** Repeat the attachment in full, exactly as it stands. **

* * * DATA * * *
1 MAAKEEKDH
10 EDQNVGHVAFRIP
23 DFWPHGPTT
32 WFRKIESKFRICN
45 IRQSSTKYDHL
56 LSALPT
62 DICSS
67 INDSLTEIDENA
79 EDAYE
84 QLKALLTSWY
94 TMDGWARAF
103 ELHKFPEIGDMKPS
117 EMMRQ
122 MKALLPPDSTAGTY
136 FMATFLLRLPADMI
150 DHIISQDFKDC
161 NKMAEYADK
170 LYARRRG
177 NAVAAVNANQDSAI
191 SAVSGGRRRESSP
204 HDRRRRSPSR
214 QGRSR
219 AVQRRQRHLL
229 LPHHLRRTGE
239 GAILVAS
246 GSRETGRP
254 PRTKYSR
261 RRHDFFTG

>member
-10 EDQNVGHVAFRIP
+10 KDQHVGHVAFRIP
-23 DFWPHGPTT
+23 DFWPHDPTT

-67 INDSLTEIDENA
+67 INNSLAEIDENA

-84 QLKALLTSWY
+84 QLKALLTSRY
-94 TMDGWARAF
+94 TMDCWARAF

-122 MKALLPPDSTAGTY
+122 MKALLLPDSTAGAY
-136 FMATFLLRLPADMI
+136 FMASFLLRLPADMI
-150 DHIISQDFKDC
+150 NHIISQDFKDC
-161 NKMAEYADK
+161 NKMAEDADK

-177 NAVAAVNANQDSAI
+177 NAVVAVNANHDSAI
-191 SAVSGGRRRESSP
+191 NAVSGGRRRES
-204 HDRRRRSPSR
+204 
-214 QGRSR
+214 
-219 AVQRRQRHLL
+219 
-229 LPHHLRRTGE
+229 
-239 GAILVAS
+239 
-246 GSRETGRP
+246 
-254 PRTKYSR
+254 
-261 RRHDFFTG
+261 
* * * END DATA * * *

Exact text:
1 MAAKEEKDH
10 EDQNVGHVAFRIP
23 DFWPHGPTT
32 WFRKIESKFRICN
45 IRQSSTKYDHL
56 LSALPT
62 DICSS
67 INDSLTEIDENA
79 EDAYE
84 QLKALLTSWY
94 TMDGWARAF
103 ELHKFPEIGDMKPS
117 EMMRQ
122 MKALLPPDSTAGTY
136 FMATFLLRLPADMI
150 DHIISQDFKDC
161 NKMAEYADK
170 LYARRRG
177 NAVAAVNANQDSAI
191 SAVSGGRRRESSP
204 HDRRRRSPSR
214 QGRSR
219 AVQRRQRHLL
229 LPHHLRRTGE
239 GAILVAS
246 GSRETGRP
254 PRTKYSR
261 RRHDFFTG

>member
-10 EDQNVGHVAFRIP
+10 KDQHVGHVAFRIP
-23 DFWPHGPTT
+23 DFWPHDPTT

-67 INDSLTEIDENA
+67 INNSLAEIDENA

-84 QLKALLTSWY
+84 QLKALLTSRY
-94 TMDGWARAF
+94 TMDCWARAF

-122 MKALLPPDSTAGTY
+122 MKALLLPDSTAGAY
-136 FMATFLLRLPADMI
+136 FMASFLLRLPADMI
-150 DHIISQDFKDC
+150 NHIISQDFKDC
-161 NKMAEYADK
+161 NKMAEDADK

-177 NAVAAVNANQDSAI
+177 NAVVAVNANHDSAI
-191 SAVSGGRRRESSP
+191 NAVSGGRRRES
-204 HDRRRRSPSR
+204 
-214 QGRSR
+214 
-219 AVQRRQRHLL
+219 
-229 LPHHLRRTGE
+229 
-239 GAILVAS
+239 
-246 GSRETGRP
+246 
-254 PRTKYSR
+254 
-261 RRHDFFTG
+261 